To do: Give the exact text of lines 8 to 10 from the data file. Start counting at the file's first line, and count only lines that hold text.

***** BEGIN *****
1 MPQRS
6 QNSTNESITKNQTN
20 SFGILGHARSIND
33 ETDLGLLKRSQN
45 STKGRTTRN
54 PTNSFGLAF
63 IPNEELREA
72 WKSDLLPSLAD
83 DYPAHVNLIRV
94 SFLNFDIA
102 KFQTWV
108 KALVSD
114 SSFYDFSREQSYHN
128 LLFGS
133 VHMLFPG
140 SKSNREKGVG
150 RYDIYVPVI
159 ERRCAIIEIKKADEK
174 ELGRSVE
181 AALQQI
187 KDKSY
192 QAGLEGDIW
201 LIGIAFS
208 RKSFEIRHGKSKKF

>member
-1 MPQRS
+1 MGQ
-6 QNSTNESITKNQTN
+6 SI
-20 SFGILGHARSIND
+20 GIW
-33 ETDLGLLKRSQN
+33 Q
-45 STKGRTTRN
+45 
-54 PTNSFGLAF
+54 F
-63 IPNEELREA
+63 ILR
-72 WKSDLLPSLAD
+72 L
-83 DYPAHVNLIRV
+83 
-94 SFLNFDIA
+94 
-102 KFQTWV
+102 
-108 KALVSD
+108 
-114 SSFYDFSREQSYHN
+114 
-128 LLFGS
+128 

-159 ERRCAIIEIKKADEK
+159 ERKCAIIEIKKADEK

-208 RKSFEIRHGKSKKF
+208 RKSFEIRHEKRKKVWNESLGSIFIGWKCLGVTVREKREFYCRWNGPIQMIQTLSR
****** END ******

72 WKSDLLPSLAD
83 DYPAHVNLIRV
94 SFLNFDIA